The former SEC chair said in an interview with CNBC that the approval of a spot Bitcoin ETF is inevitable, and “there's nothing left to decide.” Jay Clayton's confident statement hints at an imminent breakthrough in the regulatory environment for Bitcoin-related financial products. It also aligns with the growing sentiment within the Bitcoin community, eagerly anticipating the approval.
Meanwhile, the current SEC chair, Gary Gensler, added some fuel to the ‘rug pull of the decade’ concerns, posting another warning against investing in crypto, where he highlighted the risks involved — a stance that some interpret as a potential sign of 'capitulation.’
The incentive for the ETF issuers is to get as much bitcoin as quickly as possible at launch, so the pricing structures are coming in low: 0.25% is the same as 0.5% if the price of bitcoin doubles.
“Bitcoin ETFs are coming in with pricing structures in the low double digit range and many with waivers and discounts.
This clearly benefits the holders. However, it scares me when little to no money is made. Issuers will look elsewhere to make money (securities lending, trading, etc).
I personally just like an upfront higher fees with clear and sustainable incentives. If possible a deep look into total cost of ownership. But that’s not how the ETF pricing battles go. People like to see low numbers,” – Gabor Gurbacs
We’re currently witnessing an unprecedented situation where 11-14 issuers are launching at once and forced to compete. Having set their fee structures, they are now expected to hit the advertising hard. This appears promising for crypto in the mid-term, though it comes with a downside, as explained by Caitlin Long in a Forbes article.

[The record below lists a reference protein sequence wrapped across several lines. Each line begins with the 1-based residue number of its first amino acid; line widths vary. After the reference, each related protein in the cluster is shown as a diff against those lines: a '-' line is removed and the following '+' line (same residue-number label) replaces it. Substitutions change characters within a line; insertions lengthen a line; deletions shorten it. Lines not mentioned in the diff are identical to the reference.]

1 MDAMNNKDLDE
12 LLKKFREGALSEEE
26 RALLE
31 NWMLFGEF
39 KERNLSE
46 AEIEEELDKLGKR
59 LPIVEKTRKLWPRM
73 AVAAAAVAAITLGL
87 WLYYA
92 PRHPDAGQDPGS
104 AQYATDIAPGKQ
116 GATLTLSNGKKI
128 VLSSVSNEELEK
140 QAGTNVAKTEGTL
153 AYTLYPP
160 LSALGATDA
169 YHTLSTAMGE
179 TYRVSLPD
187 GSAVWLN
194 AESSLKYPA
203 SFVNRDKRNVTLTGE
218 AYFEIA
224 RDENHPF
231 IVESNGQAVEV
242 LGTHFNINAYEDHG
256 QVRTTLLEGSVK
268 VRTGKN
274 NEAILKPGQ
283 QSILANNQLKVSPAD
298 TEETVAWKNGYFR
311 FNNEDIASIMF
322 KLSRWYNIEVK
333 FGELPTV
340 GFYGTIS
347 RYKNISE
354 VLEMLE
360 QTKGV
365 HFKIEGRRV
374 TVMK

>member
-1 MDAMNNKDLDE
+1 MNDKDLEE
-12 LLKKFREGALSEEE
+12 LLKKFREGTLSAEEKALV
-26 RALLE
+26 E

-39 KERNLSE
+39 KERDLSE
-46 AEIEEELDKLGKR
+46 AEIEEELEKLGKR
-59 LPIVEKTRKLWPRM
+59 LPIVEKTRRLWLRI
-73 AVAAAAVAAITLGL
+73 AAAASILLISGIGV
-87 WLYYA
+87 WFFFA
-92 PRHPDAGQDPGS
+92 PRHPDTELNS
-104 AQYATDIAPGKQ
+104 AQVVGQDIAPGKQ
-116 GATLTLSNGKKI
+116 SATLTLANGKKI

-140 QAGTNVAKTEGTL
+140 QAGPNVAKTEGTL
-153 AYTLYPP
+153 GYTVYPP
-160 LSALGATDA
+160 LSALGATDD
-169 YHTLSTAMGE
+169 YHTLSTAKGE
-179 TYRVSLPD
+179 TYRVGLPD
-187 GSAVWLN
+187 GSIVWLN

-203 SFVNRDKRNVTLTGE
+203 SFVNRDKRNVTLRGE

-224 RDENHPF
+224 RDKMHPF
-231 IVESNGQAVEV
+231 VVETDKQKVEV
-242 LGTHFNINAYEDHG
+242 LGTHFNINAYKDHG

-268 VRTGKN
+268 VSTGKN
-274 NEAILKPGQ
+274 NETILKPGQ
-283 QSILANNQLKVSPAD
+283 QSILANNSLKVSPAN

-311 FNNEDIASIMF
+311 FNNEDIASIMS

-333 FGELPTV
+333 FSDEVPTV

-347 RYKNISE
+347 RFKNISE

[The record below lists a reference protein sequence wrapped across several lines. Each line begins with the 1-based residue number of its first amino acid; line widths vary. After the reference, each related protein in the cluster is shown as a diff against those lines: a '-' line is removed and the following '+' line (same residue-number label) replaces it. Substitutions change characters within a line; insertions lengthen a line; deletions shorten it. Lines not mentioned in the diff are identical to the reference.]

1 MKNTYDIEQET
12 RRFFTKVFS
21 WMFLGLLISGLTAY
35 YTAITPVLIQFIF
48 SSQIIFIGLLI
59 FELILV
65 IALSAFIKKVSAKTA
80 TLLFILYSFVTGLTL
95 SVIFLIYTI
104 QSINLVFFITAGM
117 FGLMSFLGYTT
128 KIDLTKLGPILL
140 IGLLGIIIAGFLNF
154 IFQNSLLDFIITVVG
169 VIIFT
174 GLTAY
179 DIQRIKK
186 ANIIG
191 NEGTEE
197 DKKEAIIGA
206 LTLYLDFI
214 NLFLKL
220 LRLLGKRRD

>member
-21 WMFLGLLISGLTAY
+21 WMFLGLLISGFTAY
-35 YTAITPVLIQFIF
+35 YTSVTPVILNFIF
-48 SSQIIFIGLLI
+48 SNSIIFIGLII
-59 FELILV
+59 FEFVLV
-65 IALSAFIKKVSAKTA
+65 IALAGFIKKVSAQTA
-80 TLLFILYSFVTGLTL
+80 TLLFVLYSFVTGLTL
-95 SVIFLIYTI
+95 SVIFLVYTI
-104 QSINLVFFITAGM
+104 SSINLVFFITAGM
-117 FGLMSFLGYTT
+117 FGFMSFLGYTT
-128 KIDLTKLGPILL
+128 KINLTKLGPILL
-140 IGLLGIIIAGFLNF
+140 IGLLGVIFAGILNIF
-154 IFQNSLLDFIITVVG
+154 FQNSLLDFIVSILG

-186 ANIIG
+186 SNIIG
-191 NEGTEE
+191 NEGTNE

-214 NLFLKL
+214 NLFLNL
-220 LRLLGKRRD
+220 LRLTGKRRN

Caitlin's key point is that the ETF acts as a double-edged sword regarding financialization. Initially tied to the fees debate, its role expands significantly once lending enters the picture. Big players are expected to engage in lending to boost their earnings, adding another layer of complexity to the landscape:
“That brings us to the second—and negative—definition of financialization, which I’ll refer to as ‘leverage-based financialization.’ This is the process of creating something out of nothing,” – Caitlin Long, Forbes
That’s the price of Wall Street’s capital inflow — hugely net-positive in the mid-term, yet it comes with a substantial downturn and, in the longer term, could even pose an existential threat in the hypothetical extreme scenario outlined by Arthur Hayes in his recent post.
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